The longest span in between wins is 14 years: Triple H (2002, 2016).
Three winners of the Royal Rumble have never gone on to win a WWF/E championship: Hacksaw Jim Duggan, Big John Studd, and Lex Luger.
Batista is the only man to win the Royal Rumble drawing No. 28. He accomplished this feat twice.
Until 2016, Ric Flair had the only distinction of being declared heavyweight champion by winning the Royal Rumble.
Yokozuna won the 1993 Royal Rumble having drawn No. 27. He would defeat Bret Hart for the WWF Championship at WrestleMania IX. At the 1994 Royal Rumble, Bret Hart was a co-winner drawing the same number. He would defeat Yokozuna for the WWF Championship at WrestleMania X.
Neither winners Steve Austin (1997) nor Vince McMahon (1999) competed for the championship belt at WrestleMania.
13-9: The Win-Loss record for Royal Rumble winners at WrestleMania, including a 7-year winning streak from 2001-2007.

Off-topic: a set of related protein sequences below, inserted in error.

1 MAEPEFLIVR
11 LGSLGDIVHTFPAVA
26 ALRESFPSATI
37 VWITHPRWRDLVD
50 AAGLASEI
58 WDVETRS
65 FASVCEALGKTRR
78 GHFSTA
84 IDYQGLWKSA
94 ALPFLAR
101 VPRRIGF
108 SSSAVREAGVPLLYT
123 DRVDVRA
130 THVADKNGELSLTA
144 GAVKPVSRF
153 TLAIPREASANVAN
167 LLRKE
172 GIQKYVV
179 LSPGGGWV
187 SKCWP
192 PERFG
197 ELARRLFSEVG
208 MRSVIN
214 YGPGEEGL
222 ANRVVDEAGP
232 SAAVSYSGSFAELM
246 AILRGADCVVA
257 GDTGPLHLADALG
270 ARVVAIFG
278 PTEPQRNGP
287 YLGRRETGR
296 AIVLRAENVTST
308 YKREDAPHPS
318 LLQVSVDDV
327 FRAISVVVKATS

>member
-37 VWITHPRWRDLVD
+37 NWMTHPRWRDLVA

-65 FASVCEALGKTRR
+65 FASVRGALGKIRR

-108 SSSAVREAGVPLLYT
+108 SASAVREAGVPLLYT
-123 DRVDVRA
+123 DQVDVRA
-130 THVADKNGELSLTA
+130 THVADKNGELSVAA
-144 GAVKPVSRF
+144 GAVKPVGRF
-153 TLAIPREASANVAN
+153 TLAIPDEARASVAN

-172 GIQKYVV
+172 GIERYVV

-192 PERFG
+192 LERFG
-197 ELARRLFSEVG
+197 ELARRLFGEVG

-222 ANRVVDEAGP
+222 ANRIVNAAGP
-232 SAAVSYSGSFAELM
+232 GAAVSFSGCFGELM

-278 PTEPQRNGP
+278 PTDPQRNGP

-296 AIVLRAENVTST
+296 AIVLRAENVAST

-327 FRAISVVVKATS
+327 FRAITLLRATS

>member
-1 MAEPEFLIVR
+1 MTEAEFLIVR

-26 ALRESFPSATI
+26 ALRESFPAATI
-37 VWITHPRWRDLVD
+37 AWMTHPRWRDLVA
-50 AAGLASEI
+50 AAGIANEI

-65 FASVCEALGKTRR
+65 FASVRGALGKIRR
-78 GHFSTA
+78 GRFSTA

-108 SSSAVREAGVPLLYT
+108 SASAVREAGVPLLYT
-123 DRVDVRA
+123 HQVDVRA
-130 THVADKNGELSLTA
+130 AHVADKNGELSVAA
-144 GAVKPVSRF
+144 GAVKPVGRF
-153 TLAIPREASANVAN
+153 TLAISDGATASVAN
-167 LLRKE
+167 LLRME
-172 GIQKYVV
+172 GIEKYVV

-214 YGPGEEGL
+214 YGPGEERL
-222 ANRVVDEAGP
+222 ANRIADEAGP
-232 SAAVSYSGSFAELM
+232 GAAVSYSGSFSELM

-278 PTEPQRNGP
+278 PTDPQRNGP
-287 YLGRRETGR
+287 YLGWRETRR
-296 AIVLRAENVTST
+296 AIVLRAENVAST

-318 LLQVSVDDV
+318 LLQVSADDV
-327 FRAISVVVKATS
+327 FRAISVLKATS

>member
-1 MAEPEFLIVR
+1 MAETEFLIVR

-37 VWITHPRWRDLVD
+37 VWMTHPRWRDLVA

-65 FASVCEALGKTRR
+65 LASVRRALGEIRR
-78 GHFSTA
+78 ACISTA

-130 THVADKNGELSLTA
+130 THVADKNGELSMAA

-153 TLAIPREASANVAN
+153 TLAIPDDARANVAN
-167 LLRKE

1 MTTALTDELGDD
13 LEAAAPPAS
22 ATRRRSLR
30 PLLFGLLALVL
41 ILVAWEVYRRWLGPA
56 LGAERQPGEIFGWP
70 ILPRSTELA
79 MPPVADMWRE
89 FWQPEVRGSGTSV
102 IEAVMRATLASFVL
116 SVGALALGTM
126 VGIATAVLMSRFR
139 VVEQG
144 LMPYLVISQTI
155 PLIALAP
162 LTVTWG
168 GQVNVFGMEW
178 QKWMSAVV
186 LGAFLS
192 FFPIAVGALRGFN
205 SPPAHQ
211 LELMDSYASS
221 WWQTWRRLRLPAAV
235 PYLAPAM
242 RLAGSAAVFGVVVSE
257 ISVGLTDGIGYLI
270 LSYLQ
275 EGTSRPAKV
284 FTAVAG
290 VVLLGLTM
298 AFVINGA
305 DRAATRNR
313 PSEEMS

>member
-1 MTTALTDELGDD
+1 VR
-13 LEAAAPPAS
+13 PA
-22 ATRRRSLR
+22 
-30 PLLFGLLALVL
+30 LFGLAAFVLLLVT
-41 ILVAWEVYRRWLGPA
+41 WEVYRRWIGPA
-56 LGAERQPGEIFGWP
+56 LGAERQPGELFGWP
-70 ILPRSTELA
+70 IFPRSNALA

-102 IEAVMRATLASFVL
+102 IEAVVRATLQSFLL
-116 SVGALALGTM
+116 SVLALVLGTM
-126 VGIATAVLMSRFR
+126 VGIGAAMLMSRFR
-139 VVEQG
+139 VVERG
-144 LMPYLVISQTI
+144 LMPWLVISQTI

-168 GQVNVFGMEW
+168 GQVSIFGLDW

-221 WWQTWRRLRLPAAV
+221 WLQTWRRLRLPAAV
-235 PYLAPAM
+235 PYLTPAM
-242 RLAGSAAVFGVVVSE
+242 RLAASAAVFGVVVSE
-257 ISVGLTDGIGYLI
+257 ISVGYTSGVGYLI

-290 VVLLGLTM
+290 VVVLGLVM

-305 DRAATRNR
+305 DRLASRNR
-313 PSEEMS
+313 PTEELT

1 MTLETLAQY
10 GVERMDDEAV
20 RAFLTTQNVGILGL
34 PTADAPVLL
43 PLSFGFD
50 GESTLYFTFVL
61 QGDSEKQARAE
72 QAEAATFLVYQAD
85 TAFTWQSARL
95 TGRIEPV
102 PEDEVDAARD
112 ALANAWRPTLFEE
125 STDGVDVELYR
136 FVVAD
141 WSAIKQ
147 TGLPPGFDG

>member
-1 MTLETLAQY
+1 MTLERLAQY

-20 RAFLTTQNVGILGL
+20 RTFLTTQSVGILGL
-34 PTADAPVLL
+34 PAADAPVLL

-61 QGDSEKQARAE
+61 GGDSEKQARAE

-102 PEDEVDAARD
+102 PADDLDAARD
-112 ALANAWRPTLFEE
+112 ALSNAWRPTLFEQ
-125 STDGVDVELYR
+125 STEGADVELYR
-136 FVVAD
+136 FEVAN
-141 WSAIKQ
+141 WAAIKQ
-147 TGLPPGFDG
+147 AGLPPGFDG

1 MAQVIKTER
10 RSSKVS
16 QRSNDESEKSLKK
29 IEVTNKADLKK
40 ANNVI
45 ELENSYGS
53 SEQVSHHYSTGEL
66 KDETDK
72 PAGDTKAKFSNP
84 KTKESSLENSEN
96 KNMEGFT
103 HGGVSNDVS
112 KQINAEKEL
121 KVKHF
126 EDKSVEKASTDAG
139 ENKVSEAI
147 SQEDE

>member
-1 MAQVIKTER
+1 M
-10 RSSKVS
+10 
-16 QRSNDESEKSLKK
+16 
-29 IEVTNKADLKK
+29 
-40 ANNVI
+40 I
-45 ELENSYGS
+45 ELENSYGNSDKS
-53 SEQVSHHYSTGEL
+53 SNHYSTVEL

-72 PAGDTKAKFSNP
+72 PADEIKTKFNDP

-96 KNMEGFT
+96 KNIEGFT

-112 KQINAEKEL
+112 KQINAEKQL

Steve Austin (10 in 1997), Kane (11 in 2001), and Roman Reigns (12 in 2014) are the only wrestlers with double-figure eliminations.
Steve Austin also holds the distinction by having the most eliminations at four Royal Rumble events (1997 – 10; 1998 – 7; 1999 – 8; 2002 – 7).
Santino Marella holds the dubious honor of quickest elimination. At the 2009 Royal Rumble he was eliminated in 00:00:01. That broke the previous record of 00:00:02 held for twenty years by The Warlord.
In 2015, 60% of the field was eliminated by three superstars: Bray Wyatt, Roman Reigns and Rusev had 6 eliminations each.
When including his entry as Dr. Isaac Yankem in 1996, Kane has the most cumulative eliminations with 44.